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Dental anomalies: prevalence and associations between them in a large sample of non-orthodontic subjects, a cross-sectional study.
BMC Oral Health. 2017 Mar 11; 17(1):62.BO

Abstract

BACKGROUND

To analyze the prevalence and associations between dental anomalies detectable on panoramic radiographs in a sample of non-orthodontic growing subjects.

METHODS

For this cross-sectional study, digital panoramic radiographs of 5005 subjects were initially screened from a single radiographic center in Rome. Inclusion criteria were: subjects who were aged 8-12 years, Caucasian, and had good diagnostic quality radiographs. Syndromic subjects, those with craniofacial malformation, or orthodontic patients were excluded and this led to a sample of 4706 subjects [mean (SD) age = 9.6 (1.2) years, 2366 males and 2340 females]. Sample was subsequently divided into four subgroups (8, 9, 10, and 11-12 year-old groups). Two operators examined panoramic radiographs to observe the presence of common dental anomalies. The prevalence and associations between dental anomalies were also investigated.

RESULTS

The overall prevalence of dental anomalies was 20.9%. Approximately, 17.9% showed only one anomaly, 2.7% two anomalies, while only 0.3% had more than two anomalies. The most frequent anomalies were the displacement of maxillary canine (7.5%), hypodontia (7.1%), impacted teeth (3.9%), tooth ankylosis (2.8%), and tooth transposition (1.4%). The lower right second premolar was the most frequent missing teeth; 3.7% had only one tooth agenesis, and 0.08% had six or more missing tooth (Oligodontia). Mesiodens was the most common type of supernumerary tooth (0.66%). Two subjects had taurodontic tooth (0.04%). Tooth transpositions and displacement of maxillary canine were seen in 1.4 and 7.5%, retrospectively (approximately 69 and 58% were in the 8 and 9 year-old groups, retrospectively). Significant associations were detected between the different dental anomalies (P < .05).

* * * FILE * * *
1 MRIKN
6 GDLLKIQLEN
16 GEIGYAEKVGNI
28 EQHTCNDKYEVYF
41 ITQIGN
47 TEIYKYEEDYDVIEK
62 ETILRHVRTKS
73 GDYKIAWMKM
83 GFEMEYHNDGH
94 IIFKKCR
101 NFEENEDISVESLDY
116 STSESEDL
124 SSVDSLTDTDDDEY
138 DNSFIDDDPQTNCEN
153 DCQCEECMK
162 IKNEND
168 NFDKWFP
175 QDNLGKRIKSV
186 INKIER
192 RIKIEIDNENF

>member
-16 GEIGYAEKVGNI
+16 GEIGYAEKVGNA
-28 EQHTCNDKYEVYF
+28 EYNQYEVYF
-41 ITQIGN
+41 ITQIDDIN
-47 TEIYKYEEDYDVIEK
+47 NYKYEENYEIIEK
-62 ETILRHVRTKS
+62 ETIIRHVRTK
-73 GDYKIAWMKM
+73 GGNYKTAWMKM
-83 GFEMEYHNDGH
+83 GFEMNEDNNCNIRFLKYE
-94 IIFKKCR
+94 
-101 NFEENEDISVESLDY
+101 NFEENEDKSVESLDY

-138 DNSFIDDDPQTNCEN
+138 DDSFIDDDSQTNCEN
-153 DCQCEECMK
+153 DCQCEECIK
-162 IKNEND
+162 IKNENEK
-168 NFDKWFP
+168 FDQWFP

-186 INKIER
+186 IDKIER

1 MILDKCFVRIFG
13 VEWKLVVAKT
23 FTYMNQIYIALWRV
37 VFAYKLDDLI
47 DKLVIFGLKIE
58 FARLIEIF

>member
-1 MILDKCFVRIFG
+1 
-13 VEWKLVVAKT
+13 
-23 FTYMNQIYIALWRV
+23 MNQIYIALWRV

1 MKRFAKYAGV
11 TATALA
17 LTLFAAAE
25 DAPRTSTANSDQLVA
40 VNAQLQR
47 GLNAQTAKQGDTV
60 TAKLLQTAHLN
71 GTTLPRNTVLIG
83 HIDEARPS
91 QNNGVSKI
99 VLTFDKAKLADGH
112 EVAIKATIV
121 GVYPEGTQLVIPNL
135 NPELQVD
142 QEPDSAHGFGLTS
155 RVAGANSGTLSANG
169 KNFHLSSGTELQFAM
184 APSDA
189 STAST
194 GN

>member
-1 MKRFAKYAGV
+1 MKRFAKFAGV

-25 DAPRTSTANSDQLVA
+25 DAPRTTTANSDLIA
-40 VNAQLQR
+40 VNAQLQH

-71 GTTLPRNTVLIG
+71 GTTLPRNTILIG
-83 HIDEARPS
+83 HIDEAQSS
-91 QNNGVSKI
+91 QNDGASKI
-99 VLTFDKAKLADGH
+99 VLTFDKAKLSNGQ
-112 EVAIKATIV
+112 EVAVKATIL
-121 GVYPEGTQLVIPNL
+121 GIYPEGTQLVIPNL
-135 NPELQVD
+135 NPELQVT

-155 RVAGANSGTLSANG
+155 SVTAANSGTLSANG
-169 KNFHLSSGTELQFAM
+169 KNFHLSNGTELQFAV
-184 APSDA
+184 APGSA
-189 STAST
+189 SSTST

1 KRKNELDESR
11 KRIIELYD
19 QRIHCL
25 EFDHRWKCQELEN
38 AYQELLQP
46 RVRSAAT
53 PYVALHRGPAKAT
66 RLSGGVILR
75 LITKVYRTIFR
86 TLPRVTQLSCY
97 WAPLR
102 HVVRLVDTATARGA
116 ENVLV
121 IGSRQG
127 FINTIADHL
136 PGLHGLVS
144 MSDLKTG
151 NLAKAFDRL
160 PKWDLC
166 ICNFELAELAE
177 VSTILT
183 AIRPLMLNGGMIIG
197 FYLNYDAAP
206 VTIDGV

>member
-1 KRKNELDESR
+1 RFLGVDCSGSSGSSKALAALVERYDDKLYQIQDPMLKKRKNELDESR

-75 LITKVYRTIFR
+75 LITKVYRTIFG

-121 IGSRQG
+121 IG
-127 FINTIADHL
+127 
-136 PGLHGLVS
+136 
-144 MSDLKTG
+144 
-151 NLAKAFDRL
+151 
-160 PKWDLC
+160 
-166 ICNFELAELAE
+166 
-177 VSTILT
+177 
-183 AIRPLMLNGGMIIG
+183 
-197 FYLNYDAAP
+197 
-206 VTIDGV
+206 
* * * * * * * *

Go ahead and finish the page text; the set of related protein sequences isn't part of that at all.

CONCLUSIONS

The results of our study revealed significant associations among different dental anomalies and provide further evidences to support common etiological factors.

Authors+Show Affiliations

Department of Orthodontics, Department of Clinical Sciences and Translational Medicine, University of Rome Tor Vergata, Via Montpellier, 1, 00133, Rome, Italy. giuseppinalagana@libero.it.Department of Orthodontics, Department of Clinical Sciences and Translational Medicine, University of Rome Tor Vergata, Via Montpellier, 1, 00133, Rome, Italy.Private Practice of Orthodontics, London, England, UK. Warwick Medical School, University of Warwick, Coventry, England, UK.Private Practice, Rome, Italy.Department of Orthodontics, Department of Clinical Sciences and Translational Medicine, University of Rome Tor Vergata, Via Montpellier, 1, 00133, Rome, Italy.Department of Orthodontics, Department of Clinical Sciences and Translational Medicine, University of Rome Tor Vergata, Via Montpellier, 1, 00133, Rome, Italy.

Pub Type(s)

Journal Article

Language

eng

PubMed ID

28284207

Citation

Laganà, G, et al. "Dental Anomalies: Prevalence and Associations Between Them in a Large Sample of Non-orthodontic Subjects, a Cross-sectional Study." BMC Oral Health, vol. 17, no. 1, 2017, p. 62.
Laganà G, Venza N, Borzabadi-Farahani A, et al. Dental anomalies: prevalence and associations between them in a large sample of non-orthodontic subjects, a cross-sectional study. BMC Oral Health. 2017;17(1):62.